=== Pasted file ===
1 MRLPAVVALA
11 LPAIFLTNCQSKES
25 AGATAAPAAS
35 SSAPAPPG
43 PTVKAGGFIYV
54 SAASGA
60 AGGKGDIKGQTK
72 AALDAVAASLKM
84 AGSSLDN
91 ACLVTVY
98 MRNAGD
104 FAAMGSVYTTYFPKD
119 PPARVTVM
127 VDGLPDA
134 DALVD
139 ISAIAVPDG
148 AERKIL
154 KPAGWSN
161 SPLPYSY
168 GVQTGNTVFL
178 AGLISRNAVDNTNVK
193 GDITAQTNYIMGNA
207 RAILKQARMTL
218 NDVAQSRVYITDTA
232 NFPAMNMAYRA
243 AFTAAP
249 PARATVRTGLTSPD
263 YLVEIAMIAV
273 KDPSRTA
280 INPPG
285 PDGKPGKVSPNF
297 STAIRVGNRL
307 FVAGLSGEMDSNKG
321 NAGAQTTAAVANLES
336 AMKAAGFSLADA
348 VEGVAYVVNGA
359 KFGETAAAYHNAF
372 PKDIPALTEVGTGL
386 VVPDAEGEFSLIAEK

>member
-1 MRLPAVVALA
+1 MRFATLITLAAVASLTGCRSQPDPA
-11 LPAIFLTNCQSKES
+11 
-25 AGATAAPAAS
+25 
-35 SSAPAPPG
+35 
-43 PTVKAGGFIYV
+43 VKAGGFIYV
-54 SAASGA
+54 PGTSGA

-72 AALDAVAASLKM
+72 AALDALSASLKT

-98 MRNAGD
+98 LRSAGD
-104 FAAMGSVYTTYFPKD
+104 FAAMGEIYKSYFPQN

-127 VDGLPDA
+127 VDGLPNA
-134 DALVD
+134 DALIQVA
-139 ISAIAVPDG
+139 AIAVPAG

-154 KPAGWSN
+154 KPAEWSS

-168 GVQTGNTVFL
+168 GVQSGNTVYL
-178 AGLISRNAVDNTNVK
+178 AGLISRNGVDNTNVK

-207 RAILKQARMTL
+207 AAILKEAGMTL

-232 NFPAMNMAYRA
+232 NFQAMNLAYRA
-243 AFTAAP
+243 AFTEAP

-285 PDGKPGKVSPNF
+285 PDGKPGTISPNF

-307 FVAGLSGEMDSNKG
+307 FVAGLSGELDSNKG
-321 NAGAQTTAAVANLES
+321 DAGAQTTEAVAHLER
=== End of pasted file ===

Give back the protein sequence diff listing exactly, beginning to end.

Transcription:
1 MRLPAVVALA
11 LPAIFLTNCQSKES
25 AGATAAPAAS
35 SSAPAPPG
43 PTVKAGGFIYV
54 SAASGA
60 AGGKGDIKGQTK
72 AALDAVAASLKM
84 AGSSLDN
91 ACLVTVY
98 MRNAGD
104 FAAMGSVYTTYFPKD
119 PPARVTVM
127 VDGLPDA
134 DALVD
139 ISAIAVPDG
148 AERKIL
154 KPAGWSN
161 SPLPYSY
168 GVQTGNTVFL
178 AGLISRNAVDNTNVK
193 GDITAQTNYIMGNA
207 RAILKQARMTL
218 NDVAQSRVYITDTA
232 NFPAMNMAYRA
243 AFTAAP
249 PARATVRTGLTSPD
263 YLVEIAMIAV
273 KDPSRTA
280 INPPG
285 PDGKPGKVSPNF
297 STAIRVGNRL
307 FVAGLSGEMDSNKG
321 NAGAQTTAAVANLES
336 AMKAAGFSLADA
348 VEGVAYVVNGA
359 KFGETAAAYHNAF
372 PKDIPALTEVGTGL
386 VVPDAEGEFSLIAEK

>member
-1 MRLPAVVALA
+1 MRFATLITLAAVASLTGCRSQPDPA
-11 LPAIFLTNCQSKES
+11 
-25 AGATAAPAAS
+25 
-35 SSAPAPPG
+35 
-43 PTVKAGGFIYV
+43 VKAGGFIYV
-54 SAASGA
+54 PGTSGA

-72 AALDAVAASLKM
+72 AALDALSASLKT

-98 MRNAGD
+98 LRSAGD
-104 FAAMGSVYTTYFPKD
+104 FAAMGEIYKSYFPQN

-127 VDGLPDA
+127 VDGLPNA
-134 DALVD
+134 DALIQVA
-139 ISAIAVPDG
+139 AIAVPAG

-154 KPAGWSN
+154 KPAEWSS

-168 GVQTGNTVFL
+168 GVQSGNTVYL
-178 AGLISRNAVDNTNVK
+178 AGLISRNGVDNTNVK

-207 RAILKQARMTL
+207 AAILKEAGMTL

-232 NFPAMNMAYRA
+232 NFQAMNLAYRA
-243 AFTAAP
+243 AFTEAP

-285 PDGKPGKVSPNF
+285 PDGKPGTISPNF

-307 FVAGLSGEMDSNKG
+307 FVAGLSGELDSNKG
-321 NAGAQTTAAVANLES
+321 DAGAQTTEAVAHLER